--------- Begin forwarded message ----------
From: Michael Russelle <email@example.com>
Subject: N scavenging plants
Date: Wed, 17 Mar 1999 13:51:58 -0600
A colleague of mine sent me a copy of the note you had submitted on
You may wish to share this with others in the discussion group.
The USDA-ARS Plant Science Research Unit in St. Paul, MN, has developed a
couple of alfalfa types that form ineffective nodules with rhizobia and
cannot fix N symbiotically. They were developed for research on N2
fixation, but a few years ago, we found that they are 30-40% better in
absorbing nitrate from the soil than regular alfalfa.
We are using these in field trials to clean up excess nitrate. In one
in North Dakota, Ineffective Agate removed twice as much N as corn
even though above ground dry matter yields were the same.
There is very little seed available for these two alfalfas. Even if seed
were readily available, however, we would not recommend that farmers
them, since they either have to be fertilized or seeded in soil with very
high inorganic N supply. It turns out that even regular, N2-fixing
do a pretty good job at removing inorganic N from the soil.
Incidentally, planting a crop that has 'an aggressive root system' is no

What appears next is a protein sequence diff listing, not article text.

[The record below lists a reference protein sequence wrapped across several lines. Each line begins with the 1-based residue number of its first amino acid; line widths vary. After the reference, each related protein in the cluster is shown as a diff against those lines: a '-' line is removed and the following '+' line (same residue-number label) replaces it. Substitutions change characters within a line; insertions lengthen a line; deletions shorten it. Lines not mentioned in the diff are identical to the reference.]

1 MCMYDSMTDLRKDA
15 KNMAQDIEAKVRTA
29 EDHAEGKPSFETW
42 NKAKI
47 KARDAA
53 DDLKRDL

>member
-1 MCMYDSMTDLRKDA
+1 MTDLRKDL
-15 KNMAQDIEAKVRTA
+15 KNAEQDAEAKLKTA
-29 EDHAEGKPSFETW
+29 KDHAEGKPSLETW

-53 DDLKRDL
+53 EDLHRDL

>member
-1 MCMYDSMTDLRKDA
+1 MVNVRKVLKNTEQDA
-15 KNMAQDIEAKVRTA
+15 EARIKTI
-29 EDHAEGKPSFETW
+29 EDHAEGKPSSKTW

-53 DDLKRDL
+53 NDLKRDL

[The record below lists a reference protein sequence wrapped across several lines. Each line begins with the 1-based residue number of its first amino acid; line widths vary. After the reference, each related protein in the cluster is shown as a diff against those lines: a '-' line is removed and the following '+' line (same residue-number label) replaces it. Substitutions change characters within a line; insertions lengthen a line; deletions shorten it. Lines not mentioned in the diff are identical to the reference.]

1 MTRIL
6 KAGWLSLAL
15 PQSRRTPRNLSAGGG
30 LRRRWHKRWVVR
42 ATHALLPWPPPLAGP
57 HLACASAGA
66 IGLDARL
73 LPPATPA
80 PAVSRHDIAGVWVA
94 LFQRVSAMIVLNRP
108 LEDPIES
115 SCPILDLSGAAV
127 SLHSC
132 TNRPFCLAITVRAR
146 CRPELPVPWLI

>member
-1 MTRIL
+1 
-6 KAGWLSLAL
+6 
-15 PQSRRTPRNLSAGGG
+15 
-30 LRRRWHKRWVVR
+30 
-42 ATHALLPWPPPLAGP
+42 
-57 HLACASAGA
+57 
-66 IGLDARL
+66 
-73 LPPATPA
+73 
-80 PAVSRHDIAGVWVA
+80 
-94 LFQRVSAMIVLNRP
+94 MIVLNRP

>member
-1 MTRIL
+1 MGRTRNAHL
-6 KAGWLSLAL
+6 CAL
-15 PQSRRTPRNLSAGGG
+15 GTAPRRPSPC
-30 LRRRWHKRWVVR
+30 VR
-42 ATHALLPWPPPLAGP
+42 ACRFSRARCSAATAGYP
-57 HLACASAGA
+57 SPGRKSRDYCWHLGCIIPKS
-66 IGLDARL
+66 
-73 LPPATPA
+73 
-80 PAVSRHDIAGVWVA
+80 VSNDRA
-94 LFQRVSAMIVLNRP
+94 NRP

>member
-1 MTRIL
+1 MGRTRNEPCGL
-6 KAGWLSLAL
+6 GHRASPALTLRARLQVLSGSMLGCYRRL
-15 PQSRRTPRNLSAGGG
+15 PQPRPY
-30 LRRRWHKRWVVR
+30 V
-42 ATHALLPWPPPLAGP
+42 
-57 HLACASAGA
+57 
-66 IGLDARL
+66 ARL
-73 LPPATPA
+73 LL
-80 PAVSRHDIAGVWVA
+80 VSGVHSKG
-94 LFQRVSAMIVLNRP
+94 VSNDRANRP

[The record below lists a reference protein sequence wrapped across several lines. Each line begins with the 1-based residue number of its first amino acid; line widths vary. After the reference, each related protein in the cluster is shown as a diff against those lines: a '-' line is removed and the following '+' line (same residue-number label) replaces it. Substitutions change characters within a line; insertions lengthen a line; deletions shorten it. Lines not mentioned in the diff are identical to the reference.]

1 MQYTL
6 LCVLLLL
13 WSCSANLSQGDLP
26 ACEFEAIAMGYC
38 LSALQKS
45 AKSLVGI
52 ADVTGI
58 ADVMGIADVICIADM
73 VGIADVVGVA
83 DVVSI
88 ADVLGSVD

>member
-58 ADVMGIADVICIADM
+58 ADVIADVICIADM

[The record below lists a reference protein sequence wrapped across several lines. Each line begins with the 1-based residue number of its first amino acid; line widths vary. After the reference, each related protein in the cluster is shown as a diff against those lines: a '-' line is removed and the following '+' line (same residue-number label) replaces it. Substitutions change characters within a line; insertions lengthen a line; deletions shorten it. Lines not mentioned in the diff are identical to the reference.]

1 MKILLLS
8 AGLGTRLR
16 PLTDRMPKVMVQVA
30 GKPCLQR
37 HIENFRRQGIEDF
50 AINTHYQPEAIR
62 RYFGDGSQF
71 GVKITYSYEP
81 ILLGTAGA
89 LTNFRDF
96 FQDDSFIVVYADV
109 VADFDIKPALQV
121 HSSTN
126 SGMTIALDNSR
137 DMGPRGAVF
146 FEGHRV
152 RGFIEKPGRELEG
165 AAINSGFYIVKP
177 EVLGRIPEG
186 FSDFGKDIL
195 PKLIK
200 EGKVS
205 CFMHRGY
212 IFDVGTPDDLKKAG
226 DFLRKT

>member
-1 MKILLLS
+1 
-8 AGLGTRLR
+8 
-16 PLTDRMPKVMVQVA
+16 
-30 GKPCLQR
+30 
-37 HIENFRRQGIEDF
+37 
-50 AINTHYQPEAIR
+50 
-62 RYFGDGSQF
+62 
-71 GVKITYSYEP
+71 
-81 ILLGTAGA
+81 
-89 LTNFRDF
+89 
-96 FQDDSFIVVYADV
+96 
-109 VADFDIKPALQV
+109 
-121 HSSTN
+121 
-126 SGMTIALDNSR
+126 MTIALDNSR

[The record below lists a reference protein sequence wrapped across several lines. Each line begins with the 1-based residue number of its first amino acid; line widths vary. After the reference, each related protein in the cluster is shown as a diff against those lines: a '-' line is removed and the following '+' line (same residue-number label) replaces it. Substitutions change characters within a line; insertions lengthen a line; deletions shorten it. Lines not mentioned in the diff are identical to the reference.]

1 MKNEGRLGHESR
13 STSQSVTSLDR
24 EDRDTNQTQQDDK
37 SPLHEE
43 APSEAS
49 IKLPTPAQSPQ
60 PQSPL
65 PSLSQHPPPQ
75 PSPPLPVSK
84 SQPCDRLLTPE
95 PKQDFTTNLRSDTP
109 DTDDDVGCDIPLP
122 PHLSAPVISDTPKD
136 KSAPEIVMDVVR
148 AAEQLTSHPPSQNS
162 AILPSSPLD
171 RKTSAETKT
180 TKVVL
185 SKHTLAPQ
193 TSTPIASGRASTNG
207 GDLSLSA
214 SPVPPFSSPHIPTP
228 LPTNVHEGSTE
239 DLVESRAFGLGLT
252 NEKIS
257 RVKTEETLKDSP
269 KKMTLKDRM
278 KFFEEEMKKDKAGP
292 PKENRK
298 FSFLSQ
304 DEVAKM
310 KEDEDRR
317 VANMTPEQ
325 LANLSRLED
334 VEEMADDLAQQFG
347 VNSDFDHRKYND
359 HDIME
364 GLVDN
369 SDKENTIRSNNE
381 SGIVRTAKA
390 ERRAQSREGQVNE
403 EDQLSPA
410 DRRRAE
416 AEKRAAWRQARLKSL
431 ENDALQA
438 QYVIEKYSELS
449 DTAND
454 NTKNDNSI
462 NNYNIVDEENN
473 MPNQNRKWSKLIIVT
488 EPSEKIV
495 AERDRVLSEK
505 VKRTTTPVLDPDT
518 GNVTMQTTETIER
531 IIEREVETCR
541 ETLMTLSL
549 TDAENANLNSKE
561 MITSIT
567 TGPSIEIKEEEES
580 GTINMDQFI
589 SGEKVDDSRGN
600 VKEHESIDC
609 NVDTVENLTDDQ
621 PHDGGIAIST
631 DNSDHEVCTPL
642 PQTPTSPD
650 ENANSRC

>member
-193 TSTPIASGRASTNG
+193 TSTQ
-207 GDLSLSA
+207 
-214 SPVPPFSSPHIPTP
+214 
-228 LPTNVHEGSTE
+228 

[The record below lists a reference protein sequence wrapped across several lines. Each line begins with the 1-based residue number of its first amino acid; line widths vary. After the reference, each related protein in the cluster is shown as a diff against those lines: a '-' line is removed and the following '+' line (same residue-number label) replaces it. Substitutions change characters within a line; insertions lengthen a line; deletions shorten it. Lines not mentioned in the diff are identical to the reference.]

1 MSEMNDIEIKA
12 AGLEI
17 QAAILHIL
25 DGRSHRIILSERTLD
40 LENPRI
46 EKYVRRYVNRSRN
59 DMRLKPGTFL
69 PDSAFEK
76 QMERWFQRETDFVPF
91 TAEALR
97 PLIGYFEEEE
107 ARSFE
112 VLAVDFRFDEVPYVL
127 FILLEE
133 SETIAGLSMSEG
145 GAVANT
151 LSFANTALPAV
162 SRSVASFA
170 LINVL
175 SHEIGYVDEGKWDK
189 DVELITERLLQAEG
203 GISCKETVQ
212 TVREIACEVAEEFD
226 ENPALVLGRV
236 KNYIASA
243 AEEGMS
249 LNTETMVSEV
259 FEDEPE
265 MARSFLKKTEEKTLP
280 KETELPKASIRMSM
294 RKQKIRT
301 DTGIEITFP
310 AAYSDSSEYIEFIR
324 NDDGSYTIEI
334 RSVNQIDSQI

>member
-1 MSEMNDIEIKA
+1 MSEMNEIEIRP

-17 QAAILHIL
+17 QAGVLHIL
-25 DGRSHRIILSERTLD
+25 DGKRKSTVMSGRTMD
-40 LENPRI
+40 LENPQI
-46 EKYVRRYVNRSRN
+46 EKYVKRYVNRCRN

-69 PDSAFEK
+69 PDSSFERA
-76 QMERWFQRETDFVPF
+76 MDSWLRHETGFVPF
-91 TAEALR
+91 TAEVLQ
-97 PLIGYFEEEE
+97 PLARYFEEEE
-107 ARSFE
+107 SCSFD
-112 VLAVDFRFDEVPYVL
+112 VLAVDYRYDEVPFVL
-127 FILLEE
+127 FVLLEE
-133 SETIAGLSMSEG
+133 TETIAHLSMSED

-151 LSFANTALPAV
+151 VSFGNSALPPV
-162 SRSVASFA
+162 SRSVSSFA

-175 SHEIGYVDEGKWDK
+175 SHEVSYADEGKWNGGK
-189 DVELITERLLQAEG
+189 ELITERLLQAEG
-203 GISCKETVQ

guarantee that it will remove N efficiently. Nitrogen removal is a
of dry matter (yield) and N concentration. If the crop will not yield
particularly well at the location, it will not be especially effective in
removing N. Those crops with higher N (or protein) concentration will
remove more N than crops with lower N concentration, given the same
Of course, the crop needs to be able to produce roots at the depths where
the nitrate is found in the soil -- one advantage of alfalfa is that it
be very deeply rooted (roughly 4-6 feet per year) and can get to nitrate
the deep subsoil that other crops cannot reach. Perennial crops are
generally better than annuals, in that they use water over a longer part
the growing season and have higher yield potential. The water use
is important, because nitrate moves through the soil with excess water.
One concern in using crops to remove excess nitrate is that herbage can
develop high concentrations of nitrate-N, too. If the forage is to be
for livestock feeding, it should be ensiled to reduce nitrate
concentrations, or the hay or green material should be tested for
Concentrations above 2000 to 3000 mg nitrate-N/kg dry matter may be
Such feed can be used if mixed with other materials to effect dilution of
Hope this is of some help.
- - - - - - - - - - - - - - - - - - - - - - - - - - - - - - - - - -
Michael P. Russelle voice: 612-625-8145
USDA-Agricultural Research Service FAX: 651-649-5058
439 Borlaug Hall e-mail: firstname.lastname@example.org
University of Minnesota
St. Paul, MN 55108-6028
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